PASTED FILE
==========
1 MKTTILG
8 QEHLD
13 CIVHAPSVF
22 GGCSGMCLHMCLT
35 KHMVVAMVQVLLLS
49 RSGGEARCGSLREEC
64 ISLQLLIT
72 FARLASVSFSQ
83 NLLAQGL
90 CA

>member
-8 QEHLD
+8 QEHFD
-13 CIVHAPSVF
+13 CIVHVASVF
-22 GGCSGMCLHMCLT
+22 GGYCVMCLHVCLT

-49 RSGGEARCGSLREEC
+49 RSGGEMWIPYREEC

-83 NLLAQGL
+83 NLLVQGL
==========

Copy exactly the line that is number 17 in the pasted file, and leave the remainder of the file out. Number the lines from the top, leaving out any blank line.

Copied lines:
+22 GGYCVMCLHVCLT